We’ll begin with the day WB immortalized in his memoirs, when she came calling to his house with her complexion like the blossom of apples, and her lineaments of the highest beauty, and her stature so great that she seemed to him to be of divine race. Maud always insisted they met long before, in Dublin at the house of their mutual mentor, the old Fenian, John O’Leary. They had become acquainted when he carried her books home, one afternoon, from Mr O’Leary’s house to her hotel, she said.
That fits her version of their relationship (faithful swain following her favour) rather than his (beautiful muse calling to his house, precipitating “the troubling” of his life).
Which brings me to the other thing you have to keep in your head at all times: that there were two Maud Gonnes and two WB Yeats: both the living, breathing man and woman, what he called “the bundle of accident and incoherence that sits down to breakfast” and the creations of each that they made between them, to feed the newspapers and stalk the history books.
His version of their meeting, like most everything that passed between them, has become the accepted account but in this book, we'll be weighing male and female, outer and inner, public and private, in equal measure. When looked at from the woman’s side of the bed-sheet, most tales take a turning. This one’s no different.
On their first meeting, we’ll let him have the word, as he wrote it all up so prettily. So it is January 30th 1889 and here comes Maud Gonne, buttoned and bonneted, banging the fine hall door of her uncle’s Belgravia home closed behind her, pulling on her gloves as she strides down the pathway, on her way to the famous visit.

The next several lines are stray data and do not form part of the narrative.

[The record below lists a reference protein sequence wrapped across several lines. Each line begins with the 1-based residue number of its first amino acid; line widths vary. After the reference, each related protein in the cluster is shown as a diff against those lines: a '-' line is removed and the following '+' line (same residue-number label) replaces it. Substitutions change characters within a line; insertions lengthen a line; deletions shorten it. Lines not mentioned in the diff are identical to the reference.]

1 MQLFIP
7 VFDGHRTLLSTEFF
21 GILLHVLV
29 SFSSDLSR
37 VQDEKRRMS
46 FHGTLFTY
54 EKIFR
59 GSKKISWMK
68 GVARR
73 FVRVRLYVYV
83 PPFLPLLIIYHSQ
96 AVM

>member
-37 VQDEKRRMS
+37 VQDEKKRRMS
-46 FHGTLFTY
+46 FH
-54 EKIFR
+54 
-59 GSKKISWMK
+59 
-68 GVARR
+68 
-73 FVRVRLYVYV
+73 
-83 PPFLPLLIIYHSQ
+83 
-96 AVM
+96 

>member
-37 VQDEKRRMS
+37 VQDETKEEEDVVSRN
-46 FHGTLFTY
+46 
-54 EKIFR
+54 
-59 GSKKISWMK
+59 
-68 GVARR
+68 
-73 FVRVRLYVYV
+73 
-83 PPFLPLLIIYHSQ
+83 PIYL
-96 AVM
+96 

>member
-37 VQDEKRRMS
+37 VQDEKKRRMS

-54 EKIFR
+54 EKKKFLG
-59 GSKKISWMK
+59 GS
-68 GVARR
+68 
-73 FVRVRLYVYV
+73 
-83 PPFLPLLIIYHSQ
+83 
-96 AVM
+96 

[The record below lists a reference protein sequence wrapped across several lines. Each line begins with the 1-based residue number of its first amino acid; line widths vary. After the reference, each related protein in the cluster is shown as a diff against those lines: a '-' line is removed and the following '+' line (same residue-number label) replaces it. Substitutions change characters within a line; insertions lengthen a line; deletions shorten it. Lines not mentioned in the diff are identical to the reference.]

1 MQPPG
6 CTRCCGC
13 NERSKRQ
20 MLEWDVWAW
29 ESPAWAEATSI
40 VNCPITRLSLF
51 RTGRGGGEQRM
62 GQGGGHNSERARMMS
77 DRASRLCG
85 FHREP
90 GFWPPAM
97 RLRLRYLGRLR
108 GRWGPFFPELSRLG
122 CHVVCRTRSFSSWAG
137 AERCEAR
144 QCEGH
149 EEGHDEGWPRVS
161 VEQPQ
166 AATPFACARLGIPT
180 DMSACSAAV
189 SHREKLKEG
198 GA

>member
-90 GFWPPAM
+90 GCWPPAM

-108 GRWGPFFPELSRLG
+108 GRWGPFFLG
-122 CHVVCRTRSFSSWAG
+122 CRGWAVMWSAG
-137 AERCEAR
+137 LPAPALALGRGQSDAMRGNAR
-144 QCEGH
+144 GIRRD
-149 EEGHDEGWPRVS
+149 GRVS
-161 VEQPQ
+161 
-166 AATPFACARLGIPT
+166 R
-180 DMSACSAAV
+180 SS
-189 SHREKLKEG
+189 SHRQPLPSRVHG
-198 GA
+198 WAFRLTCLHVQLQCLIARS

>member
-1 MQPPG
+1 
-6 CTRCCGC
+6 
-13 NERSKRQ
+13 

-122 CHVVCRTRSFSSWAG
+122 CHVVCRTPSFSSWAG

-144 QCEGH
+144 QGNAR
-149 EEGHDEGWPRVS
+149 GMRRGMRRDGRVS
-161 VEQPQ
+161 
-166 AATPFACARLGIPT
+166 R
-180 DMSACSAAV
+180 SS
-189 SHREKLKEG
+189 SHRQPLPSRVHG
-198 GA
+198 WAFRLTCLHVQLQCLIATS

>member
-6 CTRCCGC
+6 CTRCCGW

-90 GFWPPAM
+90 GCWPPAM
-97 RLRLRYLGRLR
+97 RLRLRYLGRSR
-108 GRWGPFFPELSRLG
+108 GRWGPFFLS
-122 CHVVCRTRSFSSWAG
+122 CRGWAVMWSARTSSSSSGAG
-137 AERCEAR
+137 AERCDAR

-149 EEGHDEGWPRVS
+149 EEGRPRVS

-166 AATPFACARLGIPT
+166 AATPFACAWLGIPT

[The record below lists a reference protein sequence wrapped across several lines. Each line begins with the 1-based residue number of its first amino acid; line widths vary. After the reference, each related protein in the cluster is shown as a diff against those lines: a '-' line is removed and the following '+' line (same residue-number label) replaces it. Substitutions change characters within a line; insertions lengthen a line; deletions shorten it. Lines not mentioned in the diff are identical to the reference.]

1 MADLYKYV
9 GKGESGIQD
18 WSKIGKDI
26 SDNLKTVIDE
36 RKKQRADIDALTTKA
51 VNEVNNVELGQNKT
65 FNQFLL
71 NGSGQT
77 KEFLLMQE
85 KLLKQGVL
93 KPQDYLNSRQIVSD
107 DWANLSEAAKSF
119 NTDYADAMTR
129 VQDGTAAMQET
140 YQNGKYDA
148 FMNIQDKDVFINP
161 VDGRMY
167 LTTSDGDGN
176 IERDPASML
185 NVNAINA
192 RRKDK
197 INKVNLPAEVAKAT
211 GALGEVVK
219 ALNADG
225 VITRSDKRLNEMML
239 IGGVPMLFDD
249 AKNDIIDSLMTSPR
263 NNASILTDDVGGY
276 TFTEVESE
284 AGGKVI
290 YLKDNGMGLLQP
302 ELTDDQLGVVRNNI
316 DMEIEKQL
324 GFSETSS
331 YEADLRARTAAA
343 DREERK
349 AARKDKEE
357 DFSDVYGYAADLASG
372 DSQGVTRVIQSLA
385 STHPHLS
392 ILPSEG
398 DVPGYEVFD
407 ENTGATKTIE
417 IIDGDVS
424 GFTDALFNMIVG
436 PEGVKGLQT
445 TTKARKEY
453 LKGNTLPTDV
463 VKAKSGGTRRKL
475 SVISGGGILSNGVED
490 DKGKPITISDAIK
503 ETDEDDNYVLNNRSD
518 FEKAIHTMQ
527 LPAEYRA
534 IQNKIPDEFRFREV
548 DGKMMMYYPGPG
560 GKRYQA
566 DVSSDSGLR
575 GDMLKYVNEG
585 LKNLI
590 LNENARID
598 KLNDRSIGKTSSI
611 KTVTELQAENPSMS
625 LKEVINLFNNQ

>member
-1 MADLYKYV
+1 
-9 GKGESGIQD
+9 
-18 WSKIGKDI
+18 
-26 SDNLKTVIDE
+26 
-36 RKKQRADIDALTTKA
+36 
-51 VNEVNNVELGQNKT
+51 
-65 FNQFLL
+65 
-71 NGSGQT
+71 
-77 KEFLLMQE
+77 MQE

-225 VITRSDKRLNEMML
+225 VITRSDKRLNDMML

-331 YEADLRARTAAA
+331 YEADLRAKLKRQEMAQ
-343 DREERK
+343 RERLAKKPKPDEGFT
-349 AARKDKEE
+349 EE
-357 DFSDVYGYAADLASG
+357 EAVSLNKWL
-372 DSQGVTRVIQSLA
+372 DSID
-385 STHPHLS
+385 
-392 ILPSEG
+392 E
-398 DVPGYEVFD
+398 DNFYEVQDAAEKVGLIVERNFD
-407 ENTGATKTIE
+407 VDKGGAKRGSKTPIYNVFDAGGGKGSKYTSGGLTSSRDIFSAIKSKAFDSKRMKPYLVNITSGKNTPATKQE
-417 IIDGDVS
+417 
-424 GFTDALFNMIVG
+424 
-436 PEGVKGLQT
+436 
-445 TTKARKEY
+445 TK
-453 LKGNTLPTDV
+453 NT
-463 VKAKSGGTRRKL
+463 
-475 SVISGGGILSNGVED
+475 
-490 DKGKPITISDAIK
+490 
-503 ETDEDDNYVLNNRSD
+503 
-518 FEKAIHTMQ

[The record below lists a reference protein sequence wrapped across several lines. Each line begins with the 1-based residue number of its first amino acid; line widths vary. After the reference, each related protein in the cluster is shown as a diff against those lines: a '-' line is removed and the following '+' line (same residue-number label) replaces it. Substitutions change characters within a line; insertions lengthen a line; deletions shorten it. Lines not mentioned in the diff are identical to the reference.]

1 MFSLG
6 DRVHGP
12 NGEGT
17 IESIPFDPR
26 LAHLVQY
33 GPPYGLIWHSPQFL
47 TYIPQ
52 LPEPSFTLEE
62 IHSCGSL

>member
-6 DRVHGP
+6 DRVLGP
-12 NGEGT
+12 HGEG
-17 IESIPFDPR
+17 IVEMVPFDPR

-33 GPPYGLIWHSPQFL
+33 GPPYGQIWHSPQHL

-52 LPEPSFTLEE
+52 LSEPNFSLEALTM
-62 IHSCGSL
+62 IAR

She’s spent the morning gossiping with her sister and cousin, who are always thrilled when she arrives from France, bringing animal and bird friends and presents for all, and shaking up the English aunts and uncles with her lively generosity and rebellious spirit. So now she’s running late (as usual). Her letter of introduction to Mr Yeats said she would call at three, and it’s almost quarter-to already, and she doesn't realise that in her hurry, she's neglected to change out of her house slippers.
The cab at the kerb is a hansom, where the driver sits low in front, close to the horse, one of the new speedy ones, so she may yet be respectably on time. That is to say, fashionably, rather than rudely, late.
“Bedford Park, please,” she says as she gets in.
He flicks the reins and the horse begins its trot. “Right away, Mam.”
She picks up on the short “a”. “You are Irish?”
“Indeed and I am.”
“How very interesting. I have just returned from Ireland.”
“Have you now? And whereabouts did you find yourself while you were there?”
“Co Donegal. Falcarragh. Do you know it?”
“I don’t Mam. But I hear tell it’s beautiful in them parts.”
“It ought to be. Alas, there is much distress.”
Maud liked to talk to cabbies or servants or peasants, all those she called “The People”, believing them purer of heart than those of her own class. She leans forward now to share with him the full drama of what she saw in Donegal. The children clinging to their parents clothing, terrified of starvation or the workhouse that would keep them physically alive but at the cost of all other sustenance. A woman who threw herself screaming up on the back of one of the bailiffs sent to evict her.
“You’re a rare one, Mam, a lady like yourself to care a bit about the like,” the cabbie said.
“I care a great deal, Mr…?”
“O’Driscoll, Mam. The Tipperary O’Driscolls. If you’re ever in Borrisoleigh, you can enquire after the family. Just tell them Michael sent you and they’ll organize anything for you. Anything you need doing. Anything at all.”
He turned around and screwed up his face at her in what she guesses must be a smile.